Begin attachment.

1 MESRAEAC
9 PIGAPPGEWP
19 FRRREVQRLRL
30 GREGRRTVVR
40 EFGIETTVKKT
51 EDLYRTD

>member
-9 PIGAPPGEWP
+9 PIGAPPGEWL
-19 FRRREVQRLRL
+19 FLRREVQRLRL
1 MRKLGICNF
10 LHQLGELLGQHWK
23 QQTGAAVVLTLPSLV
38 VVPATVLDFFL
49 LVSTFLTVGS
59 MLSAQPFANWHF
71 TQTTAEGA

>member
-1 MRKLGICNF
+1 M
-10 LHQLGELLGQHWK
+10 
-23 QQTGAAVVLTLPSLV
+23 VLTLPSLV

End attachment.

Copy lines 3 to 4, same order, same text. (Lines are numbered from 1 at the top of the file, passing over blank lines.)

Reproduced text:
19 FRRREVQRLRL
30 GREGRRTVVR